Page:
Tuesday, December 16, 2014

Kieran's Communication

Often times those with autism have difficulties with verbal communication. This is not always the case but certainly it's very common. The abilities vary greatly, as with all other characteristics.

When people ask me if Kieran is verbal or non verbal, I have to explain rather than just give a quick answer. Kieran is very verbal, though he is not conversational and often times his communication is only understandable by our family. He does a lot of repeating what other people say, which can be interesting and is a good start for teaching him to use the words on his own. For example, if you ask him a question he will often just repeat the last word or two of your question. Other times you may get a yes or no answer, depending on the question. Both of those are very inconsistent though the repetion of words, or echolalia, is happening very frequently now. Echolalia is the automated repetition of things others have said, which is very common among those with autism. 

Kieran has little difficulty understanding what we're saying, that's very obvious, as responds appropriately to commands. He's also very vocal in general and can name objects or flash cards for his therapists but his overall verbal communication is not that of your "typical" three year old. A lot of what he CAN say, is not used in an unprompted manner on his own. He often babbles and it appears to be random and incoherent (sometimes it is) but once you know him well, you can pick up on him reciting things he's heard before, such as from TV shows. He tends to do this when he's anxious or overstimulated. Great progress has been made, that is certain, but communication continues to be a barrier for him.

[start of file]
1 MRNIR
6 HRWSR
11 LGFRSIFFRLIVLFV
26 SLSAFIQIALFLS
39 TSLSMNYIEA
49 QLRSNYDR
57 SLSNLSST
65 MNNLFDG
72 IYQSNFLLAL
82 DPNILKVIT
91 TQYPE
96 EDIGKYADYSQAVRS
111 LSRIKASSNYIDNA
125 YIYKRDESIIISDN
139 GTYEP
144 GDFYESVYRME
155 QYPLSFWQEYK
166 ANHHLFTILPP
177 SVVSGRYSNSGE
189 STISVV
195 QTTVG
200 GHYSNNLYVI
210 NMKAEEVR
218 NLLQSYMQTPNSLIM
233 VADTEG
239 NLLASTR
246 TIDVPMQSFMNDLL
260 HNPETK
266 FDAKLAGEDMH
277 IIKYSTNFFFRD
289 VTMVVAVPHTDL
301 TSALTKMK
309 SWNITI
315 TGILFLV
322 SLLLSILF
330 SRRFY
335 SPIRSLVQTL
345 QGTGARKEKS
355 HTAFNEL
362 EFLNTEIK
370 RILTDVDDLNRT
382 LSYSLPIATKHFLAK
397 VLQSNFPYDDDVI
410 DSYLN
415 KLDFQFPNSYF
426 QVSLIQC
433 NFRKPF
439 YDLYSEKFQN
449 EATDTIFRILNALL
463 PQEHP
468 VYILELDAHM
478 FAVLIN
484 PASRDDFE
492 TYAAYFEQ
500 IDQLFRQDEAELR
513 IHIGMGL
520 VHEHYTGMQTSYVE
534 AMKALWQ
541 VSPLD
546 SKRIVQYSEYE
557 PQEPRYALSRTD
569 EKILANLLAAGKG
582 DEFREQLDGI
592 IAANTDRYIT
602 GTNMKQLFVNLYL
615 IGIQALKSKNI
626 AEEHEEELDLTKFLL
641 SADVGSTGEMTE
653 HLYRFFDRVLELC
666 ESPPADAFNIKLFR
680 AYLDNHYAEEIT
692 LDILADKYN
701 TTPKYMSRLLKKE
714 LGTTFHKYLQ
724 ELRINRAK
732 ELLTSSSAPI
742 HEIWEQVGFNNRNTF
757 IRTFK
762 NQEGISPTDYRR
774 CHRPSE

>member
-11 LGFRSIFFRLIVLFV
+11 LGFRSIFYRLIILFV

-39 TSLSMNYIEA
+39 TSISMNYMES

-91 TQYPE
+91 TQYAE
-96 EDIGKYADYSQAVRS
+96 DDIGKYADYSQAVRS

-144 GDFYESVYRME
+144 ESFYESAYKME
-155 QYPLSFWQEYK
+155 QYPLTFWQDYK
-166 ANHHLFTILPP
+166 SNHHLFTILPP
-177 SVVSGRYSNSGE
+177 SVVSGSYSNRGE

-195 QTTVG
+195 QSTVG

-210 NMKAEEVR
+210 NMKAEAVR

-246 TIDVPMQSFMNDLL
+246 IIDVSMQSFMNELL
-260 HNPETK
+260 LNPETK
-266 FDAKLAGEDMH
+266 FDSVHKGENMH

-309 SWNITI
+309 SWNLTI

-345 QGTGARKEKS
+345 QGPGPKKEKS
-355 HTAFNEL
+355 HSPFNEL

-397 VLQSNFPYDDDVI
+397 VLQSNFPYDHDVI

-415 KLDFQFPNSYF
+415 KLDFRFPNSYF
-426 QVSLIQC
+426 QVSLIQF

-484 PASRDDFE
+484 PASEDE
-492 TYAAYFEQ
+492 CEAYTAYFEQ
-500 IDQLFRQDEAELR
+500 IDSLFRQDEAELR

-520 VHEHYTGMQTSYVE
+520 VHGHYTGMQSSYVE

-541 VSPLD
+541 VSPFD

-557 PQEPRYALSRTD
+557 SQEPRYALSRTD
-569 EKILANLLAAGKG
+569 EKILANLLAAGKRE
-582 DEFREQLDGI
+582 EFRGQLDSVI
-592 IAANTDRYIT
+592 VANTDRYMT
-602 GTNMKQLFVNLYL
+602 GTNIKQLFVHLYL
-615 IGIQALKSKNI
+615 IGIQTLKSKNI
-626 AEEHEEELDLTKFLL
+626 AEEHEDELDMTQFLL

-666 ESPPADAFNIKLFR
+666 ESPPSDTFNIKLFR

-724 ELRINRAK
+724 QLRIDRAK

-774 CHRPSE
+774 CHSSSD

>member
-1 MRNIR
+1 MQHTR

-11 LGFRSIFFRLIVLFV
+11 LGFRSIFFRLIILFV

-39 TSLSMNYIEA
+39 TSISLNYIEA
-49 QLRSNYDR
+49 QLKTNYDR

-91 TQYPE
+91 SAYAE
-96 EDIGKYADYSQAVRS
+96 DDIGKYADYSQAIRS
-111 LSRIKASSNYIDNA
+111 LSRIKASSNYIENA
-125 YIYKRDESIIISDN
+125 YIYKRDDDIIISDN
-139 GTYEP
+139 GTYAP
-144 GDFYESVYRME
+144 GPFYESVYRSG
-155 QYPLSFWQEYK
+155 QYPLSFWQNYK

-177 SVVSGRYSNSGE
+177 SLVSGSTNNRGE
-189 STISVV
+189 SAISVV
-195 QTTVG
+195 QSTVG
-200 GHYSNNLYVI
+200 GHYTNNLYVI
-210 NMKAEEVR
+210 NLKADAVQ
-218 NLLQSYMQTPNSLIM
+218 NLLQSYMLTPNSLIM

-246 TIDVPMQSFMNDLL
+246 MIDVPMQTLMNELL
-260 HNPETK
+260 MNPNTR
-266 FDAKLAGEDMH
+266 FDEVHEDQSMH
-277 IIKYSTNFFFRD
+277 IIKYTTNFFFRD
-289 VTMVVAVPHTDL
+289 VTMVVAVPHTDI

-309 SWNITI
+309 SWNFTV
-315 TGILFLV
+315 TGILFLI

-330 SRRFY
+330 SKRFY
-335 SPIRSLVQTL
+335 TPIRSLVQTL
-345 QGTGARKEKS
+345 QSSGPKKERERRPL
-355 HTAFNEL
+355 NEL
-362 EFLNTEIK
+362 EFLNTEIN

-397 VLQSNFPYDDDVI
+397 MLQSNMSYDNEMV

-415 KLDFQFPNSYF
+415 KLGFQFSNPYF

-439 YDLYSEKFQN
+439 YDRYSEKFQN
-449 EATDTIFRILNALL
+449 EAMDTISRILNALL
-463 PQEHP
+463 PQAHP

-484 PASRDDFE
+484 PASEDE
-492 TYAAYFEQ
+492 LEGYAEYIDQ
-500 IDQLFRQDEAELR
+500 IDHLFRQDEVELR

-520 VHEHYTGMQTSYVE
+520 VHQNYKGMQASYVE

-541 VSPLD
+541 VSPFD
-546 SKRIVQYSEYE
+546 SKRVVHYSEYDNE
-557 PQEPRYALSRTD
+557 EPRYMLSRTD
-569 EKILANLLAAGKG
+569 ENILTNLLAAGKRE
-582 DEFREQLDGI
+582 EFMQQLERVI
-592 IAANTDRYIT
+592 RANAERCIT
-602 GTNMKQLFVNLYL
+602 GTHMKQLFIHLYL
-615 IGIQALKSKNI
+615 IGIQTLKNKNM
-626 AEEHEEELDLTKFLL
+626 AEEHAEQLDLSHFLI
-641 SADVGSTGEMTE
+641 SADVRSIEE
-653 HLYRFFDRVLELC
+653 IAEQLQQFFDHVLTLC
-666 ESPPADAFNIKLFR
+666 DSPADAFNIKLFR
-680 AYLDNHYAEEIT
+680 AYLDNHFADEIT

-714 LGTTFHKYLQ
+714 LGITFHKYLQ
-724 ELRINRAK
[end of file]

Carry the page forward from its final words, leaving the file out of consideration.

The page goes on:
PECS or Picture Exchange Communication System is a very common system for assisting those on the spectrum with communication. It involves photos or symbols being used as a way to communicate wants or needs. Educators or parents often use this method for visual cues, which help those on the spectrum to follow a daily routine or make choices. We haven't exactly implemented this full time, but have used imagery to assist Kieran in a couple ways.